Little ones love to cut out shapes and glue them onto something else. At first, my daughter was fascinated just cutting paper into tiny strips, or asking me to cut out a certain shape. After a while she has gotten more sophisticated, and yours will too.


Painting

Tons of crafts involve paints, so teaching kids basic paint skills is important as well. You can start little ones off with finger paints until they are able to use a paint brush.


There are watercolor paint books with all different kinds of pictures for kids to paint, on more durable paper than a regular coloring book. Some of River's favorites are sea creatures and Scooby Doo.


When kids get into the preschool age, they can also start doing paint-by number books, with increasingly difficult patterns as they get older.


Painting Wood Crafts

River, my 4 year old, loves to paint and make things that she can keep around the house. This is a jewelry box that her sister gave her to paint. She loves her jewelry too, so this was a wonderful activity for her!


It is great for kids to be able to make something that they will use! That is one reason I love these easy wood crafts. Also, you can get a bunch of them at the Dollar Store too! That means, for the craft itself and the paint, you probably spend about $2 for something that will keep them busy for several hours when they make it, plus turn into something they love using!


Glitter Art

I know, I know, a lot of you cringe at the thought of glitter just the way Peppa Pig's mom does. It can be a mess to clean up sometimes, but kids also really love it.


For this craft, we just tore out some coloring book pages, then River rubbed her glue stick all over the picture. Finally, sprinkle with glitter! It's important to wait several hours after to let it dry! Then, you can hang it up anywhere as a decoration!


This is great and super easy, because most coloring books now a days have tear-out pages. If you like, you could also laminate them, or put them into a photo holder.


Make Art out of Stickers

Stickers are great for little kids, especially if they don't really know how to draw yet. There are tons of great sticker books out there (you can even get them at Dollar Tree!) with favorite kids cartoon characters.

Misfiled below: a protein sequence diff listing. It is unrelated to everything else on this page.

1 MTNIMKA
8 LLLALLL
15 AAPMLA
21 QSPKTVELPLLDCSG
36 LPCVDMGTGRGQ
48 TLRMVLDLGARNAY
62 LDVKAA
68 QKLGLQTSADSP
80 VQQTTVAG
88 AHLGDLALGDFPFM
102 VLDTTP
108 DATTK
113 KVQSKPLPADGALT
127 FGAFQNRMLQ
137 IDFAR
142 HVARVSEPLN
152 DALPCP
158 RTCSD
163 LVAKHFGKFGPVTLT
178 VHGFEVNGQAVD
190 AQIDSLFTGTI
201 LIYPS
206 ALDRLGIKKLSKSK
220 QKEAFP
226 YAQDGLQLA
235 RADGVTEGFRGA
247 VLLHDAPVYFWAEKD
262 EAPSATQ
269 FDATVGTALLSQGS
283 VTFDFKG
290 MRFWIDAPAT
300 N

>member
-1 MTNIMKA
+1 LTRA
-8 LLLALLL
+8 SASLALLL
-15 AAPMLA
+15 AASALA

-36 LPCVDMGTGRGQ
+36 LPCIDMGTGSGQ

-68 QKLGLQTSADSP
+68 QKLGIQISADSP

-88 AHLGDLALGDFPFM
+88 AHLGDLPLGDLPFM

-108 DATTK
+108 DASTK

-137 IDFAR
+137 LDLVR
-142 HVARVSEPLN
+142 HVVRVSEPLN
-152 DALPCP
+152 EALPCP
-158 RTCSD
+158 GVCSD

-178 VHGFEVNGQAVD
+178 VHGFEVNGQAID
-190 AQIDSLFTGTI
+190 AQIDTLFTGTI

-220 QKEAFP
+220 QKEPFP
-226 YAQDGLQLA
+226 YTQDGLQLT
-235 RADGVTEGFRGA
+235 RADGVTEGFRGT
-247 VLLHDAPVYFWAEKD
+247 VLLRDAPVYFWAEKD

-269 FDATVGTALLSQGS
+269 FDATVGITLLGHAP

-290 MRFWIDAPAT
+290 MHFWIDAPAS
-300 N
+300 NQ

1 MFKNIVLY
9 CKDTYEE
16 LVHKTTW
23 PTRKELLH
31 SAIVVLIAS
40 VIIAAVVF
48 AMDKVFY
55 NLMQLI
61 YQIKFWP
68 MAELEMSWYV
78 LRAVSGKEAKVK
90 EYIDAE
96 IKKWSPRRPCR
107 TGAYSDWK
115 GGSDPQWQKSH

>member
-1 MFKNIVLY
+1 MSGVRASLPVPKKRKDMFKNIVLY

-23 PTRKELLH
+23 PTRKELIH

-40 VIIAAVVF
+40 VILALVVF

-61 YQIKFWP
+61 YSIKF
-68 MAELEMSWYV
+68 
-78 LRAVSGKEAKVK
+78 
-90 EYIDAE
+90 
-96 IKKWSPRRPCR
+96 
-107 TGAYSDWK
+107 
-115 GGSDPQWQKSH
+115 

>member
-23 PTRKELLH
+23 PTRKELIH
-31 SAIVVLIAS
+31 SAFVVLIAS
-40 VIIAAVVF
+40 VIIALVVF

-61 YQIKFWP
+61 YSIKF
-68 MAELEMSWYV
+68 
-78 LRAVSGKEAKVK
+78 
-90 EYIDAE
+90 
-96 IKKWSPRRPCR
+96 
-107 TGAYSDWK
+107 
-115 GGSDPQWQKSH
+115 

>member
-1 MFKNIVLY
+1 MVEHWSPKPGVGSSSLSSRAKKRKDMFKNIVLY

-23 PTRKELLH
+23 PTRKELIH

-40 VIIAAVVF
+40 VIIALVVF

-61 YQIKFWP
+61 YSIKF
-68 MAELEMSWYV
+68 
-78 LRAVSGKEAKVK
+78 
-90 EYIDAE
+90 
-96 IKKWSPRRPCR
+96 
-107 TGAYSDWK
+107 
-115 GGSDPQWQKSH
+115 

Kids also love to stick stickers onto plain paper, or use them to decorate their toy boxes, supply boxes, or other types of crafts that have been completed.


Making Slime

Kids love to make slime, and it can be super relaxing to play with. There are all different types of pre-made slime out there. They range from a slime in a case, different colors with add-ins, or a kit to make your own. There are also tons of slime recipes online that you can make with household items like glue, contact solution, or borax soap.


I always have my daughter hold her slime over a large baking dish (I stole this from the 100's of slime ASMR videos we have watched - can you tell we get a ton of ideas from YouTube?) so that she doesn't get slime on anything.


One good thing about slime, even though it is a huge mess, it is also water soluble. Slime will watch off of hands and clothes easily, with plain soap and water.


Play Dough

Whether you buy a couple of cans of play dough, or entire sets, kids can spend hours making interesting creations!


Playing with play dough can also teach them about shapes and colors, and improves their fine motor skills, when they mold the dough into new shapes.


You can have your kids make shapes out of play dough with cookie cutters, or mold them in all different sets that come with their own dough. We have Minnie Mouse, an Ice Cream Stand, Pasta set, and picnic set with hamburgers and other snacks. There are many other sets too, and we got our first ones at a thrift store, so it doesn't have to be expensive either.


Dollar Tree doesn't typically sell the original brand, but they do have several other brands for sale there most of the time.


Crafts from Books or Magazines

If you subscribe to any kids' magazines, most of them have crafts that you can do with your little ones, and they are automatically geared toward your child's age, and the season.


In this craft from Highlights High-Five magazine, we made flower pots out of little cups and construction paper. River really had a great time with it, and we were able to tie it in to talking about how in the Spring we plant things, for them to grow over the summer. She was super excited to have her own little garden plants.


In addition to magazines, there are tons of books you can check out at the library to make different craft projects too!


In Conclusion


These are some basic craft ideas to get your started making art with your little ones. As they get older, they will be able to do more difficult and varied crafts.


Let me know if your kids like these crafts, and any other projects that you like to do at home in the comments!


Feel free to share on your socials too if you like these ideas, or pin them for later.